[R-meta] Question Re: Correcting for Statistical Artifacts

Yefeng Yang ye|eng@y@ng1 @end|ng |rom un@w@edu@@u
Fri May 26 04:01:22 CEST 2023

Dear Tori

The method mentioned is called bare-bones meta-analysis, which is a common method in the psychological meta-analysis (it is also called psychometric meta-analysis or called Hunter and Schmidt to remind the contributors of this method ).  The core idea is you need to correct for various artifacts in the effect size estimates (mostly in correlation but can be extended to other effect size measures). This includes, for example, using the reliability coefficient to account for measurement error (as suggested by your reviewer), and range restrictions. Schmidt and Hunter�s (2015) is the best reference for this. metafor can implement this with some tricks., But as far as I know there is a dedicated R package to do this, although I have not used it before - psychmeta package.


From: R-sig-meta-analysis <r-sig-meta-analysis-bounces using r-project.org> on behalf of Tori Pe�a via R-sig-meta-analysis <r-sig-meta-analysis using r-project.org>
Sent: Friday, 26 May 2023 1:51
To: r-sig-meta-analysis using r-project.org <r-sig-meta-analysis using r-project.org>
Cc: Tori Pe�a <Tori.Pena using stonybrook.edu>
Subject: [R-meta] Question Re: Correcting for Statistical Artifacts

Hello Listserv -

I'm sending this question out again in case it slipped through the cracks:

I am working on a multilevel meta-analysis and a reviewer asked us to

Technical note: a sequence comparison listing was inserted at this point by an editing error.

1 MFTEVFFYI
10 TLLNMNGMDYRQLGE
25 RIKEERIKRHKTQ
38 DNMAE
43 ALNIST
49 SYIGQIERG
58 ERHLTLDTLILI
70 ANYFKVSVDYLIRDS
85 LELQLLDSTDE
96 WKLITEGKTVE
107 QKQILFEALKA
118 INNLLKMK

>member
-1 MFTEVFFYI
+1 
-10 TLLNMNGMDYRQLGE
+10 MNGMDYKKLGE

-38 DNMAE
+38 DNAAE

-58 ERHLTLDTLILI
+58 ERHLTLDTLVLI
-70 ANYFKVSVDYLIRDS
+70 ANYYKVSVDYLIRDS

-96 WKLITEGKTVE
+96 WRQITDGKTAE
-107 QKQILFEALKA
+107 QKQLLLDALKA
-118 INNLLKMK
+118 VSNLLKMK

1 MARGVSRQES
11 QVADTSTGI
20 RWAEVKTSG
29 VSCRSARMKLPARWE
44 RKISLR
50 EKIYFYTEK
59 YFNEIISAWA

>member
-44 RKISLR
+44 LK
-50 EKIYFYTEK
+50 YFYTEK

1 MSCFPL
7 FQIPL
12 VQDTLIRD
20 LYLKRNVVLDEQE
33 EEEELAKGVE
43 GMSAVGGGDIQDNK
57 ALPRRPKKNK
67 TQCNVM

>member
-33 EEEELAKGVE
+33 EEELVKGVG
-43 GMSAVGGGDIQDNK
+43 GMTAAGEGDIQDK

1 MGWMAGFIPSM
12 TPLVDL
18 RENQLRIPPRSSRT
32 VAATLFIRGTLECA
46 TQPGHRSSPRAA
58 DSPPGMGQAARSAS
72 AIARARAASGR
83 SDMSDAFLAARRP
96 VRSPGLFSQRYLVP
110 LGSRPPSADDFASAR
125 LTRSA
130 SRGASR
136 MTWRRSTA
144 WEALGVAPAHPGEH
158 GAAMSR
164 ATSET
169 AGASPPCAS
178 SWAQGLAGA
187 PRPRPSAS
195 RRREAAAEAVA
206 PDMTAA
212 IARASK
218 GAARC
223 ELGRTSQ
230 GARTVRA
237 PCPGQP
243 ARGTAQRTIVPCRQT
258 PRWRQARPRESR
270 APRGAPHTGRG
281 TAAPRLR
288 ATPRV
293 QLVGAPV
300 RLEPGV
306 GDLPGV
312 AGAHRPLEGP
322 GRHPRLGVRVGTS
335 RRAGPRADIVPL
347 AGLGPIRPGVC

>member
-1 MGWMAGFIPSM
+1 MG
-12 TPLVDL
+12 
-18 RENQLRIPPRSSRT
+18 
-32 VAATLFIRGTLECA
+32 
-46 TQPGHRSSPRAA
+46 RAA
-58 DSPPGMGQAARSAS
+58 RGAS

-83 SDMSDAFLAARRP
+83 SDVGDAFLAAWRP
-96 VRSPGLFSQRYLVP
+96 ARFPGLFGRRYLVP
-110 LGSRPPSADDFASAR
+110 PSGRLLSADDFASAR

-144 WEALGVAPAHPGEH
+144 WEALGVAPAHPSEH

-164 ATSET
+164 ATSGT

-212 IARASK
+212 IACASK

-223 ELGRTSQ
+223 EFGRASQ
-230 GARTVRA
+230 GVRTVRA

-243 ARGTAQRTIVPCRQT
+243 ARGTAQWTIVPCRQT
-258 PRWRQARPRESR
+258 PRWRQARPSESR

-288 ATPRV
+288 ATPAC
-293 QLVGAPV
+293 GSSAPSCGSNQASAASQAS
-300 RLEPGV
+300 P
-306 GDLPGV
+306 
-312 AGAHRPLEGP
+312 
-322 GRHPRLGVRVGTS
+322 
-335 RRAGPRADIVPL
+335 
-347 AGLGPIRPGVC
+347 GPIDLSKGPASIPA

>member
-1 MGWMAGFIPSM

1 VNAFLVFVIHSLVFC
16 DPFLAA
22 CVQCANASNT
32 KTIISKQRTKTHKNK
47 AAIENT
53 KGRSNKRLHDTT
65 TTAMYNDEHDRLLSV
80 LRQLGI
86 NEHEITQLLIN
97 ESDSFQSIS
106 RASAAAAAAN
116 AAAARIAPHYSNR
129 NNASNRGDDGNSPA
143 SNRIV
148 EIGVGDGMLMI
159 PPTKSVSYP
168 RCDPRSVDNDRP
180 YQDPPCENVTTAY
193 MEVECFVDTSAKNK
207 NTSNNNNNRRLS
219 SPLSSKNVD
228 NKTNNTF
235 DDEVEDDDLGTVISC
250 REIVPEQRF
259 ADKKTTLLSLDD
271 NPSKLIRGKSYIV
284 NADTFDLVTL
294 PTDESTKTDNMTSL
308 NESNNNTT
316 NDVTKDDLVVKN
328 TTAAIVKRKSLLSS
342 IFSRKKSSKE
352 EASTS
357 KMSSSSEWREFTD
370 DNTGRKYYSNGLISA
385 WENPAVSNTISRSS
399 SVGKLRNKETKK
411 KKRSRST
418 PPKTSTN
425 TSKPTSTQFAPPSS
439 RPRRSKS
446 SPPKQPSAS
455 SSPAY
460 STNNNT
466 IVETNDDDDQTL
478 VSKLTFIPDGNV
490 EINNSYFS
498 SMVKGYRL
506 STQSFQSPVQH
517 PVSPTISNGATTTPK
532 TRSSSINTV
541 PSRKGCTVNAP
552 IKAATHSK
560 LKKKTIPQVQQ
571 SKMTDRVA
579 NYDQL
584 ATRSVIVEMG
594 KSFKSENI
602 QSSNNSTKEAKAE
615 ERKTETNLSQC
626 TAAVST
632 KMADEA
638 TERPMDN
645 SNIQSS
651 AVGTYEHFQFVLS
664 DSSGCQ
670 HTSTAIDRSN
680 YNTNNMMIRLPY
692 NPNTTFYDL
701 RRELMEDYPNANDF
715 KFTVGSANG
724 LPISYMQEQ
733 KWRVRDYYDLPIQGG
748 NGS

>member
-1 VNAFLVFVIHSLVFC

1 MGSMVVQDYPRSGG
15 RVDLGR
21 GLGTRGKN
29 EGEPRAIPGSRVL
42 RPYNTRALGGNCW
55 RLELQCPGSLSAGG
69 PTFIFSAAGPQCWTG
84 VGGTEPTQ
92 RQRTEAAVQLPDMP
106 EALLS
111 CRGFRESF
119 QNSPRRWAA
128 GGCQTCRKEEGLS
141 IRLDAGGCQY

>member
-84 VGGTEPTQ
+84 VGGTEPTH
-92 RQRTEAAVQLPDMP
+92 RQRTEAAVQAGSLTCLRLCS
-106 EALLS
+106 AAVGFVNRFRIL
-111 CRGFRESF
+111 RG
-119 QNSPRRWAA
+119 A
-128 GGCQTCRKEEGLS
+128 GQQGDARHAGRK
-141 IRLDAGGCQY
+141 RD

correct for statistical artifacts (e.g., measurement error).  The reviewer
cited Wiernik & Dahlke (2020) which includes some code using the metafor

I am still unclear on a couple of things related to these analyses.  First,
can one apply these analyses to nested models?  Second, one needs observed
selection-effect *u* ratios to conduct these models but I am not sure how
to get these values to consequently conduct the models.  I copied and
pasted example code from Wiernik & Dahlke (2020) below for reference.  The
"ux" and "uy" values are the selection-effect *u *ratios.

ma_results_r <-
  ma_r(ma_method = "ad",
  rxyi = rxyi,
  n = n,
  rxx = rxxi,
  ryy = ryyi,
  ux = ux,
  uy = uy,
  correct_rxx = TRUE,
  correct_ryy = TRUE,
  correct_rr_x = TRUE,
  correct_rr_y = TRUE,
  indirect_rr_x = TRUE,
  indirect_rr_y = TRUE,
  data = data_r_bvirr)

Any guidance would be greatly appreciated!  Thank you in advance for your
time and energy on addressing this question.  I especially wanted to get
input from this group since these analyses are new to me.


*Tori Pe�a, Ph.D. *(she/her/ella)
Cognitive Psychology
Dept. of Psychology
Stony Brook University
Stony Brook, NY 11790-2500
[image: Stony Brook University logo]

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